Bowe ready to fight for Ulster place after injury 'disaster'
Tommy Bowe has spent far too much of his recent life indulging his passion for fashion footwear rather than sporting football boots.
A catalogue of catastrophe has attended his battered body in recent years - from hip to hamstring and a lengthy battle of wounded knee - such that he has missed three of the last four Six Nations championship.
The 32-year-old has gone from ubiquity to invisibility; on the field at least. He briefly shone last season but, before his World Cup was crumpled by the beginning of his knee problems against Argentina, he had already been dropped once by Joe Schmidt.
Now, parading himself in the fullest of kit and caboodle, the Emyvale flyer declares himself fitter than ever, backed by a sturdy pre-season and raring to find a berth in what is surely the most purring back-line of all in the Pro12 (and the most consistently under-performing).
"I feel good, feel great, I'm fit," declares Bowe, whose return from that World Cup injury lasted barely minutes in April when he suffered another setback.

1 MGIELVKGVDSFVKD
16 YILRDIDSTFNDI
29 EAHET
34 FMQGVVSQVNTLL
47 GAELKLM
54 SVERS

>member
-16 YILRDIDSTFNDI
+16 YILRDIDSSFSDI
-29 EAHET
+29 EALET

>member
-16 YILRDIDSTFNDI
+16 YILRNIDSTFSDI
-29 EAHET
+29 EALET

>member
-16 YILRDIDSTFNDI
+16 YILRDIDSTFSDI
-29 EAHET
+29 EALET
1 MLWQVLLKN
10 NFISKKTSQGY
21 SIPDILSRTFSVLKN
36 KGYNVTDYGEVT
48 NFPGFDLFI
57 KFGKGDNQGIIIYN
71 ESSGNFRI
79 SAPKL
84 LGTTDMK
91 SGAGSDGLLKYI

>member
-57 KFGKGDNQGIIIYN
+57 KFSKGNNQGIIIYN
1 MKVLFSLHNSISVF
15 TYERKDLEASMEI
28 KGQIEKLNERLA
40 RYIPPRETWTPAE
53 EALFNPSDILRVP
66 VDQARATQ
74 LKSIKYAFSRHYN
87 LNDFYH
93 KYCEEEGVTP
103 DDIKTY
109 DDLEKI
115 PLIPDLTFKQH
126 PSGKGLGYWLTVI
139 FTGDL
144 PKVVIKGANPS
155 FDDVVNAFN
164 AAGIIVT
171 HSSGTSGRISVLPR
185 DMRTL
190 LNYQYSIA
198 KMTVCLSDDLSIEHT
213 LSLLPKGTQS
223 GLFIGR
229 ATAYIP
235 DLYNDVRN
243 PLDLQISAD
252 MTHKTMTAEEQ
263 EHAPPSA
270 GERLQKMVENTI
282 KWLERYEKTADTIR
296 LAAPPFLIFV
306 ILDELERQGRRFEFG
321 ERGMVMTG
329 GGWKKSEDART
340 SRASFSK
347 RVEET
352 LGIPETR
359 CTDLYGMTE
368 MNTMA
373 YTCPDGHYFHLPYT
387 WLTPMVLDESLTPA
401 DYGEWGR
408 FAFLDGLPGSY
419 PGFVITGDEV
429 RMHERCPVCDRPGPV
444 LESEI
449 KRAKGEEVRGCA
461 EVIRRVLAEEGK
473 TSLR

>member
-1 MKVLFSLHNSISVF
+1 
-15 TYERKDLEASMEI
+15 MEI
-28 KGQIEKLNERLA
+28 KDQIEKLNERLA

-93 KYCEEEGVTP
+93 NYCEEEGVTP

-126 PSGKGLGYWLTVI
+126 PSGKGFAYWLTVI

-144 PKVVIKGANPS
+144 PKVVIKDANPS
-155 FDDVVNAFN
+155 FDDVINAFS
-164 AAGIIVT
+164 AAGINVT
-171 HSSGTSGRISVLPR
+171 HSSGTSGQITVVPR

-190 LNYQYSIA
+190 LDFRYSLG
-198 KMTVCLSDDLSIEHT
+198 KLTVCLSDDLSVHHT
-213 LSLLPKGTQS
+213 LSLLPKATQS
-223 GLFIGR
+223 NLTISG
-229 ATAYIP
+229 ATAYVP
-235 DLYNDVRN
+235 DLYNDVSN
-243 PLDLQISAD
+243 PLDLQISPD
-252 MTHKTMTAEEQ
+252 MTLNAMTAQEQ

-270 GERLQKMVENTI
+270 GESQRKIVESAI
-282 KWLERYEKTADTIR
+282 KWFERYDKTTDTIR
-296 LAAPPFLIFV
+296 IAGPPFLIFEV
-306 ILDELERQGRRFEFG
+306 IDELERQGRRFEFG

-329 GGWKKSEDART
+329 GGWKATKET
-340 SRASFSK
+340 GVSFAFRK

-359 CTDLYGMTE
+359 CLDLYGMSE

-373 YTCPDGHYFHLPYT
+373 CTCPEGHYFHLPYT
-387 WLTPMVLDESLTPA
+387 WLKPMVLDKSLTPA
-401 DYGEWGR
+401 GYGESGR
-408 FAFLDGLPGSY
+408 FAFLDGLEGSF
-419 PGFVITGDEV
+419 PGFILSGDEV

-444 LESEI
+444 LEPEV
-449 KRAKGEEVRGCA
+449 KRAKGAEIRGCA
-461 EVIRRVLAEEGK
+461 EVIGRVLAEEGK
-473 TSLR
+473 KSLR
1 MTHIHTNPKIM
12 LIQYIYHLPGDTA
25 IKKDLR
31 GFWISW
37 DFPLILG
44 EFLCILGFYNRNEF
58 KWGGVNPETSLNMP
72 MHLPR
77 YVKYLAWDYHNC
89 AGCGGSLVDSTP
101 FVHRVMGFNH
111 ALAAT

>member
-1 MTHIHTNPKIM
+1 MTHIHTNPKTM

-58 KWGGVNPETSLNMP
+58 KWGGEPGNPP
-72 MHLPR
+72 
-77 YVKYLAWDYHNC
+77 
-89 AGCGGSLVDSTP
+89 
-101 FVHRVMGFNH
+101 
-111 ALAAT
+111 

"My knee has been a disaster for about a year now. I did get back for that game but then found bone bruising on my knee. It seems so innocuous. Bone bruising? But it is so hard to do much work with it.
"But I had a great pre-season, I built up my quads and my calf to new levels whereby I could take the pressure off my knee. And it feels like it is a new knee again, it feels back to normal. I am putting the final nuts and bolts on and ready to rock."
After going back to basics, Bowe could not be blamed for targeting a third successive Lions tour, but he appreciates he has his work cut out trying to retain his provincial berth following the signing of Kiwi sensation Charles Piutau.
"The Lions year makes it exciting," he concedes. "The last two tours were probably the most stand-out moments any player can have in his career.
"I have missed a lot of international rugby in the last few seasons. I feel now I took a step back to be ready for this year. I missed the end of what could have been a really exciting finish for us knowing that I needed to get myself in the right shape for this season.
"And now it is all about getting into this Ulster back-line which, given that it has been strengthened yet again, will be difficult enough.
"If I can get back to playing at the level I know that I can, who knows what can happen?"
Meanwhile, Ulster may ask the IRFU for permission to sign a tighthead prop after director of rugby Les Kiss confirmed his side have only one fit player in the position.